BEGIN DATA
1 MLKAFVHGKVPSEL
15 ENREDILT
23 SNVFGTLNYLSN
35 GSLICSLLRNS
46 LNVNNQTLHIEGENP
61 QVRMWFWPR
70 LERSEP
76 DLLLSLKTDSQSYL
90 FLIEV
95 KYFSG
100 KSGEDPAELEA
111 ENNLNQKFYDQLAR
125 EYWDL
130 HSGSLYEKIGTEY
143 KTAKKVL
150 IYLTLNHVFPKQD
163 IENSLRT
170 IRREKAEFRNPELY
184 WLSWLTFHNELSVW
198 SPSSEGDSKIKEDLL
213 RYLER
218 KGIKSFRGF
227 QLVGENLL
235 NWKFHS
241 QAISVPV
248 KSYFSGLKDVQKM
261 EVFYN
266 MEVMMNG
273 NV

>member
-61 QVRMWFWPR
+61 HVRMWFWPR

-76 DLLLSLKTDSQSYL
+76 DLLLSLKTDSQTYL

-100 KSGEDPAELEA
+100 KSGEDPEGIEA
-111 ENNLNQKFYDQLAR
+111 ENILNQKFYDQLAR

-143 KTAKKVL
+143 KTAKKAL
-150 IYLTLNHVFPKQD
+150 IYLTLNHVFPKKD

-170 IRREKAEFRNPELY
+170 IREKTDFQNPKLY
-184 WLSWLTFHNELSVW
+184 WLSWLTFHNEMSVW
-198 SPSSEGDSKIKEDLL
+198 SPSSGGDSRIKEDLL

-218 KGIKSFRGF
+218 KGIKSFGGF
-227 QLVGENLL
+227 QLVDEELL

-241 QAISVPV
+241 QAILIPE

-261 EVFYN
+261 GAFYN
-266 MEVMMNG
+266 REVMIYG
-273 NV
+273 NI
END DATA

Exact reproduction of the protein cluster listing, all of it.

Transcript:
1 MLKAFVHGKVPSEL
15 ENREDILT
23 SNVFGTLNYLSN
35 GSLICSLLRNS
46 LNVNNQTLHIEGENP
61 QVRMWFWPR
70 LERSEP
76 DLLLSLKTDSQSYL
90 FLIEV
95 KYFSG
100 KSGEDPAELEA
111 ENNLNQKFYDQLAR
125 EYWDL
130 HSGSLYEKIGTEY
143 KTAKKVL
150 IYLTLNHVFPKQD
163 IENSLRT
170 IRREKAEFRNPELY
184 WLSWLTFHNELSVW
198 SPSSEGDSKIKEDLL
213 RYLER
218 KGIKSFRGF
227 QLVGENLL
235 NWKFHS
241 QAISVPV
248 KSYFSGLKDVQKM
261 EVFYN
266 MEVMMNG
273 NV

>member
-61 QVRMWFWPR
+61 HVRMWFWPR

-76 DLLLSLKTDSQSYL
+76 DLLLSLKTDSQTYL

-100 KSGEDPAELEA
+100 KSGEDPEGIEA
-111 ENNLNQKFYDQLAR
+111 ENILNQKFYDQLAR

-143 KTAKKVL
+143 KTAKKAL
-150 IYLTLNHVFPKQD
+150 IYLTLNHVFPKKD

-170 IRREKAEFRNPELY
+170 IREKTDFQNPKLY
-184 WLSWLTFHNELSVW
+184 WLSWLTFHNEMSVW
-198 SPSSEGDSKIKEDLL
+198 SPSSGGDSRIKEDLL

-218 KGIKSFRGF
+218 KGIKSFGGF
-227 QLVGENLL
+227 QLVDEELL

-241 QAISVPV
+241 QAILIPE

-261 EVFYN
+261 GAFYN
-266 MEVMMNG
+266 REVMIYG
-273 NV
+273 NI